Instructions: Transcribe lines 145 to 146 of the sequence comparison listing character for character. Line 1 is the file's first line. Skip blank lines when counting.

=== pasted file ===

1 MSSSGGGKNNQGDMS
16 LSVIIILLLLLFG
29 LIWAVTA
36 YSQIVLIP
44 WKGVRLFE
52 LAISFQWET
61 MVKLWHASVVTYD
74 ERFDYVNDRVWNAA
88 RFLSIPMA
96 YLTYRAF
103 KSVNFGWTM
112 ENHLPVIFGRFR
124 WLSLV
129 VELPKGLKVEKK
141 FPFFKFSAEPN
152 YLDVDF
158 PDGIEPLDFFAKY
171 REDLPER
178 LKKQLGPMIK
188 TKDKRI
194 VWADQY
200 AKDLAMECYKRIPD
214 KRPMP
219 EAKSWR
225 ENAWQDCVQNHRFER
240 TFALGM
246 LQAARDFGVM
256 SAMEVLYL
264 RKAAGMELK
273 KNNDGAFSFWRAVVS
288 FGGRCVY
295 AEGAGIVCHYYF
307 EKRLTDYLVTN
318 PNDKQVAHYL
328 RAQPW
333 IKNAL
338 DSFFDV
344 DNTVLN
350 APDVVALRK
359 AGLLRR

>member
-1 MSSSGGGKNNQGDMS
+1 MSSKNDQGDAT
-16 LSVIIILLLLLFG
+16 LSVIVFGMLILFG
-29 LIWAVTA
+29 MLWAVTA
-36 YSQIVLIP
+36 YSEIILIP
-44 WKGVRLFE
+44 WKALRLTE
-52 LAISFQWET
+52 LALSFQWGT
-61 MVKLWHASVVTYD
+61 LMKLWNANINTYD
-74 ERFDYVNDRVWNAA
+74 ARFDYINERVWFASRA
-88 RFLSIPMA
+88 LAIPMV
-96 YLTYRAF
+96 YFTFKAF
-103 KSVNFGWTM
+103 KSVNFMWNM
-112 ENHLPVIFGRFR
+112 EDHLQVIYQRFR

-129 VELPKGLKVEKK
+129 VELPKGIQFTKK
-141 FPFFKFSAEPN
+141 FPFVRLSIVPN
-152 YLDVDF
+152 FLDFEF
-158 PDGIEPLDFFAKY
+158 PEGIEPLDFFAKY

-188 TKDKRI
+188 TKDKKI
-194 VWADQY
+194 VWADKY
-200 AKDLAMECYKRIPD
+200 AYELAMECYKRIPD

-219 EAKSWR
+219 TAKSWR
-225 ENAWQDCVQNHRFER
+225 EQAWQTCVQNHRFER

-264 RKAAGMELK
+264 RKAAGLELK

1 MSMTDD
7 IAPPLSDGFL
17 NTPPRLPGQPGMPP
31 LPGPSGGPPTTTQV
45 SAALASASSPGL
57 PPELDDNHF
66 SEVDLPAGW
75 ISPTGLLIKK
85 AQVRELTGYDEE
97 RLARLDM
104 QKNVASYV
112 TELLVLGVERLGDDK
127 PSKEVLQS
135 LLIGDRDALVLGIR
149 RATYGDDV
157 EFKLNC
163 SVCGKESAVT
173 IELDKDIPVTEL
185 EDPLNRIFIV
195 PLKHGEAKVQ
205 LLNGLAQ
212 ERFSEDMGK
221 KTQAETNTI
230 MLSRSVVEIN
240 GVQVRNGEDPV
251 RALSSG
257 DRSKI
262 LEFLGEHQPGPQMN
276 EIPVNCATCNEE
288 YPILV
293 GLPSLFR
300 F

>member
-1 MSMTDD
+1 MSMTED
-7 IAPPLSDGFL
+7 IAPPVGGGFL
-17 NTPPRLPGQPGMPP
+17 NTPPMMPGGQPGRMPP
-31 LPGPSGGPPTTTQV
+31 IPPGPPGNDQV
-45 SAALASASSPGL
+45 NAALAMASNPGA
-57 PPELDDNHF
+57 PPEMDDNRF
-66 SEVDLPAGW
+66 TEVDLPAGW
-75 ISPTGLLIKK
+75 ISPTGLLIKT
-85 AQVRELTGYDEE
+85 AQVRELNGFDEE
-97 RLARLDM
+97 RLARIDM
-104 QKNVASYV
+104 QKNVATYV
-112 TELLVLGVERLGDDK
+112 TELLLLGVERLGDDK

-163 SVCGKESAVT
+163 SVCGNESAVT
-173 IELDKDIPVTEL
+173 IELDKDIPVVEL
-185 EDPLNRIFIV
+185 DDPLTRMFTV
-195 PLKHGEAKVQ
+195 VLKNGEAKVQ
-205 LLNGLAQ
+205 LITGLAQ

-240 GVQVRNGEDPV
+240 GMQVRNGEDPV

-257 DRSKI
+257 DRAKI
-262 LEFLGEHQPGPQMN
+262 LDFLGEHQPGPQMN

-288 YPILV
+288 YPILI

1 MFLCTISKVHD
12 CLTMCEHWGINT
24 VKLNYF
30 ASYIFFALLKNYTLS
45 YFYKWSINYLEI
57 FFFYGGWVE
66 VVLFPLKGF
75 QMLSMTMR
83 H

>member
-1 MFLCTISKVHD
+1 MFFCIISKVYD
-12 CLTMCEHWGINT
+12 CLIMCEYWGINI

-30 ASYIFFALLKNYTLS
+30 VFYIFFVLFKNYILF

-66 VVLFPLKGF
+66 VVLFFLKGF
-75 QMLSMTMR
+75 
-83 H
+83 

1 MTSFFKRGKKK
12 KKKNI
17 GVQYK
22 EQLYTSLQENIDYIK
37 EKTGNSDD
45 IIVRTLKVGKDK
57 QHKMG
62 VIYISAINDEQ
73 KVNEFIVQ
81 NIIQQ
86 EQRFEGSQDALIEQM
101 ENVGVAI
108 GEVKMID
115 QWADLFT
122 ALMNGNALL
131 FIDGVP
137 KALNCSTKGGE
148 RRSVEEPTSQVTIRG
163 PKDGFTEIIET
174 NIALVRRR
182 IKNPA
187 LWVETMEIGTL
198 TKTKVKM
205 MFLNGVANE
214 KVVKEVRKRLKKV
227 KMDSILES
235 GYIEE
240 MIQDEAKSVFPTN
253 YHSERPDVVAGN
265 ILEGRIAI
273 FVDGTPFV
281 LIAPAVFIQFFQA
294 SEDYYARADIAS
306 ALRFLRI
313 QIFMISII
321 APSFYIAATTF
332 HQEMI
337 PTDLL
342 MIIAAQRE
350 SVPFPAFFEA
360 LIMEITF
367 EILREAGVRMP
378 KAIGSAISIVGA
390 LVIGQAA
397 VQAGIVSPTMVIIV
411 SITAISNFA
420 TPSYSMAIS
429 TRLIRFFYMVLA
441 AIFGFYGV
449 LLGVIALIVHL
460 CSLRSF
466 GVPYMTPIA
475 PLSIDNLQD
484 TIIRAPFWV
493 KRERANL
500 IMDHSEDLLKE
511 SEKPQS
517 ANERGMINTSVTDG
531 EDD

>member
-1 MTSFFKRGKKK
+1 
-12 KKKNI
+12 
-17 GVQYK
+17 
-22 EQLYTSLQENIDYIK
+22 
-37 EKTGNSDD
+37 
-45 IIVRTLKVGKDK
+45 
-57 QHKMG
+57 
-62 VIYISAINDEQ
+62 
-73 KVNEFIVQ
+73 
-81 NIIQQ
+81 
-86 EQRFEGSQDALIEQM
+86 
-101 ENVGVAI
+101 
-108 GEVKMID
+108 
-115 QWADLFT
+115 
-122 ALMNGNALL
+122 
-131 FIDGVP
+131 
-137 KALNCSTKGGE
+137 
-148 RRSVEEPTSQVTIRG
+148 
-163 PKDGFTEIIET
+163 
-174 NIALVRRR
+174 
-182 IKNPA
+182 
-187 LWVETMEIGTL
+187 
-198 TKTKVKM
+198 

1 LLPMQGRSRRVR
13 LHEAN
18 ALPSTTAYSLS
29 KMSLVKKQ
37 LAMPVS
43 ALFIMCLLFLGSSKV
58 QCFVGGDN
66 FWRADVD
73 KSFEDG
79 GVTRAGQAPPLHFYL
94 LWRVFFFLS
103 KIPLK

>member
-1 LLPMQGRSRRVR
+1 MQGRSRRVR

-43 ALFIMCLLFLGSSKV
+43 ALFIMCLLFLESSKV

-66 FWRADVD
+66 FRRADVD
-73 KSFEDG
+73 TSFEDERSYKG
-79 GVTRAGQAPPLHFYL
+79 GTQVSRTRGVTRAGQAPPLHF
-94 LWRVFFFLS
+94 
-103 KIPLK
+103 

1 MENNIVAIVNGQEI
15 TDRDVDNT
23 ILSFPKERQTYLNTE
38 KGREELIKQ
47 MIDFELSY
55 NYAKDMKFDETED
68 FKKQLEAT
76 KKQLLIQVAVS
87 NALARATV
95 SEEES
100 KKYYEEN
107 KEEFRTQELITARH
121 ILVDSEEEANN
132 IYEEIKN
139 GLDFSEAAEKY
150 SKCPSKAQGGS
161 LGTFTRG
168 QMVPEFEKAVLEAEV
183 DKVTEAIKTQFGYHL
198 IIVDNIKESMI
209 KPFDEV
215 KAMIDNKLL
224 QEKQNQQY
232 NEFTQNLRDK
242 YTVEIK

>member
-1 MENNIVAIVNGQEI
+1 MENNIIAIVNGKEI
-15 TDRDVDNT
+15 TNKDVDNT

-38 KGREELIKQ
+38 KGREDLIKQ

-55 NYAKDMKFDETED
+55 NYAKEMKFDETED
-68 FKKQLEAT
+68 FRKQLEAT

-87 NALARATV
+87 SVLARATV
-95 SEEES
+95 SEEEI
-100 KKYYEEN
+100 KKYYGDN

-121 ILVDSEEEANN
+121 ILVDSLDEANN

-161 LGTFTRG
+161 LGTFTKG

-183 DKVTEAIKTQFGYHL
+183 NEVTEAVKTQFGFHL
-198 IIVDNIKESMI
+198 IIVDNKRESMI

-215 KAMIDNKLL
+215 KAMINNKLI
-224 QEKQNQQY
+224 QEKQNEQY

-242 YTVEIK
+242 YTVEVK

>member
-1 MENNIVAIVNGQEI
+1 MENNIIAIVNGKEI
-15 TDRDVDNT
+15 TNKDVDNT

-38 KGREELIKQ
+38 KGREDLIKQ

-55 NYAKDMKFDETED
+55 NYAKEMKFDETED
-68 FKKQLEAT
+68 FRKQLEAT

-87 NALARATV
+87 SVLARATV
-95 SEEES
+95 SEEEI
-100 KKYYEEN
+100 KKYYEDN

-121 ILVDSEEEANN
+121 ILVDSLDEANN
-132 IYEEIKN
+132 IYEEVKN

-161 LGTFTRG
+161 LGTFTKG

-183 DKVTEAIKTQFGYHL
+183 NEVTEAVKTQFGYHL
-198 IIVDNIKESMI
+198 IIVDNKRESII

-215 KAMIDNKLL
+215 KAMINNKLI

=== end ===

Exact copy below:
-173 IELDKDIPVTEL
+173 IELDKDIPVVEL